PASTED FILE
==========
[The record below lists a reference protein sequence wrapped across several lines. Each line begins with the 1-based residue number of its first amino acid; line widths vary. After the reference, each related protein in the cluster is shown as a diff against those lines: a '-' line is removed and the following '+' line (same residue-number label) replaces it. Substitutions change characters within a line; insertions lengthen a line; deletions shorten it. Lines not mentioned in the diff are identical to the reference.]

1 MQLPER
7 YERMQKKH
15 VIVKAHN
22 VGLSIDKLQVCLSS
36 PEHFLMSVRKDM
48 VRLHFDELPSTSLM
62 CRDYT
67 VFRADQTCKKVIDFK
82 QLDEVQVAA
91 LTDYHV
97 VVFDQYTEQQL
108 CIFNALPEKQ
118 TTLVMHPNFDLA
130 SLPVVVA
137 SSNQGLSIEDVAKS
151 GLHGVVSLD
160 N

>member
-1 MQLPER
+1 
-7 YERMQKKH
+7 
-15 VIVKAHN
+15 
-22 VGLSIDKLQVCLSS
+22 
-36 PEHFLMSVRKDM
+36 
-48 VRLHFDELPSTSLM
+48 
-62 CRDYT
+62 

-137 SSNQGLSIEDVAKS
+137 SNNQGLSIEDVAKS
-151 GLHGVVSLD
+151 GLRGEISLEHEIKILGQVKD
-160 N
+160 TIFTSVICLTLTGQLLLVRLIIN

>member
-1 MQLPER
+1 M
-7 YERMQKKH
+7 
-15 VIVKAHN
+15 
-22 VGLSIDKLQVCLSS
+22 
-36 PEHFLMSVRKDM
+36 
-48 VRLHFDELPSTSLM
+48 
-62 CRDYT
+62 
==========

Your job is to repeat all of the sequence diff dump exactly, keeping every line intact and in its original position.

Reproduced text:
[The record below lists a reference protein sequence wrapped across several lines. Each line begins with the 1-based residue number of its first amino acid; line widths vary. After the reference, each related protein in the cluster is shown as a diff against those lines: a '-' line is removed and the following '+' line (same residue-number label) replaces it. Substitutions change characters within a line; insertions lengthen a line; deletions shorten it. Lines not mentioned in the diff are identical to the reference.]

1 MQLPER
7 YERMQKKH
15 VIVKAHN
22 VGLSIDKLQVCLSS
36 PEHFLMSVRKDM
48 VRLHFDELPSTSLM
62 CRDYT
67 VFRADQTCKKVIDFK
82 QLDEVQVAA
91 LTDYHV
97 VVFDQYTEQQL
108 CIFNALPEKQ
118 TTLVMHPNFDLA
130 SLPVVVA
137 SSNQGLSIEDVAKS
151 GLHGVVSLD
160 N

>member
-1 MQLPER
+1 
-7 YERMQKKH
+7 
-15 VIVKAHN
+15 
-22 VGLSIDKLQVCLSS
+22 
-36 PEHFLMSVRKDM
+36 
-48 VRLHFDELPSTSLM
+48 
-62 CRDYT
+62 

-137 SSNQGLSIEDVAKS
+137 SNNQGLSIEDVAKS
-151 GLHGVVSLD
+151 GLRGEISLEHEIKILGQVKD
-160 N
+160 TIFTSVICLTLTGQLLLVRLIIN

>member
-1 MQLPER
+1 M
-7 YERMQKKH
+7 
-15 VIVKAHN
+15 
-22 VGLSIDKLQVCLSS
+22 
-36 PEHFLMSVRKDM
+36 
-48 VRLHFDELPSTSLM
+48 
-62 CRDYT
+62 